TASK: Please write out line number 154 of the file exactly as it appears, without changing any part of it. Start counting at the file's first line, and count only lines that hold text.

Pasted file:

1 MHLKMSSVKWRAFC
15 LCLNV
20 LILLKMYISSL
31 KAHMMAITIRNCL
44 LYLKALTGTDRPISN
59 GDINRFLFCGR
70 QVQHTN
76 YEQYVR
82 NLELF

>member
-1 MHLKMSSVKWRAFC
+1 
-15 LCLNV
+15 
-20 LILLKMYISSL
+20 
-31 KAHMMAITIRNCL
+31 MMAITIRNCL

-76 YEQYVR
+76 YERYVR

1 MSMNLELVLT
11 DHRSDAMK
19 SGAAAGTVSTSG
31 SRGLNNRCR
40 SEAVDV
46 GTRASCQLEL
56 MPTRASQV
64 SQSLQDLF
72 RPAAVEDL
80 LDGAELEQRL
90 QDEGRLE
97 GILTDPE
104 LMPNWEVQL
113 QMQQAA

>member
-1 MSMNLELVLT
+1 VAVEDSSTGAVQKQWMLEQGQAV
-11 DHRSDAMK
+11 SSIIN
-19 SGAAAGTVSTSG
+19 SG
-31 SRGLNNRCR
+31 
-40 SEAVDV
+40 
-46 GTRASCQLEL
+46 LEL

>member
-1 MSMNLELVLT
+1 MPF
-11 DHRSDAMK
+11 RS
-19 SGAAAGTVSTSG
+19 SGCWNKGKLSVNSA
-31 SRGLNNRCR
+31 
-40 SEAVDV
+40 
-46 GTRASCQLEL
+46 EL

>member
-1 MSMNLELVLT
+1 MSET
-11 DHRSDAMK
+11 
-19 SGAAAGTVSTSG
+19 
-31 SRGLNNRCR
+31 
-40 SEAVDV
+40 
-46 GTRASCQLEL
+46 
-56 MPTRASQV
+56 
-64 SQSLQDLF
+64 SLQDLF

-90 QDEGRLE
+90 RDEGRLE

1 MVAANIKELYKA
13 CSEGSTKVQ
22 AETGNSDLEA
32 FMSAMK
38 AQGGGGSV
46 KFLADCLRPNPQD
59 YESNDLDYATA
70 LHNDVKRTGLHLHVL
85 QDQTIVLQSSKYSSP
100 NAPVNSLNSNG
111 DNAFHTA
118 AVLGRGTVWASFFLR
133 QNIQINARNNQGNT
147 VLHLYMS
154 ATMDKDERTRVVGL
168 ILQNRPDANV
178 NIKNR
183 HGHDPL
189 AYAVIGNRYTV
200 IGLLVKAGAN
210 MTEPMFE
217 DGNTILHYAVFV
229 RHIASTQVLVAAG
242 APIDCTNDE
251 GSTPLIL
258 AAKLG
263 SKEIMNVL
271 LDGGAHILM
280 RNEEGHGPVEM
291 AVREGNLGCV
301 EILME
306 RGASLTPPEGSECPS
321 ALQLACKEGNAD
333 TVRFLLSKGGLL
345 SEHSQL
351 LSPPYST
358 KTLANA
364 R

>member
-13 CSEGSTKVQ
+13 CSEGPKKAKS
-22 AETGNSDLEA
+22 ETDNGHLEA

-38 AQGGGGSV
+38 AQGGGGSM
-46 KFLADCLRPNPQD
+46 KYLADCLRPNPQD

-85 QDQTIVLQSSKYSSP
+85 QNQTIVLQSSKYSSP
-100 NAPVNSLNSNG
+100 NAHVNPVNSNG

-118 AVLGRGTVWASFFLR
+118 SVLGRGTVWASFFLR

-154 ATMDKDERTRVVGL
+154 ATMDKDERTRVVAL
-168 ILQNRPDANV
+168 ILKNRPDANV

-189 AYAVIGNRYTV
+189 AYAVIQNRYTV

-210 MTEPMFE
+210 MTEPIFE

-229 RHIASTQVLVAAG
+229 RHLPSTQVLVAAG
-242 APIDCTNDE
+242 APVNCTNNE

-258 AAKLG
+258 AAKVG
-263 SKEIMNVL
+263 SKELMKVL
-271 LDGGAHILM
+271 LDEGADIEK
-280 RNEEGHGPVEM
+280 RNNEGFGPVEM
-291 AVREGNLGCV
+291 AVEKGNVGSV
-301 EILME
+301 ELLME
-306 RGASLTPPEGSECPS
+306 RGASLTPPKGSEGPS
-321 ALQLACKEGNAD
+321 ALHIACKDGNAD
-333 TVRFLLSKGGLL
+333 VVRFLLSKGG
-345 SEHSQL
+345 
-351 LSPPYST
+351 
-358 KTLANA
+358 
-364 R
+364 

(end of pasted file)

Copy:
+291 AVEKGNVGSV